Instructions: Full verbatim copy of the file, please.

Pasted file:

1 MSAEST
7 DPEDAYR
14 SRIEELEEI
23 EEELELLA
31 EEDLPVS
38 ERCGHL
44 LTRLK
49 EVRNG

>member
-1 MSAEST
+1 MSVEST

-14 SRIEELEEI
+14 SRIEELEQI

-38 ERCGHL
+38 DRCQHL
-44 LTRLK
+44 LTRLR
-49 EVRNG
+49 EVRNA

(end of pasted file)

1 MSAEST
7 DPEDAYR
14 SRIEELEEI
23 EEELELLA
31 EEDLPVS
38 ERCGHL
44 LTRLK
49 EVRNG

>member
-1 MSAEST
+1 MSVEST

-14 SRIEELEEI
+14 SRIEELEQI

-38 ERCGHL
+38 DRCQHL
-44 LTRLK
+44 LTRLR
-49 EVRNG
+49 EVRNA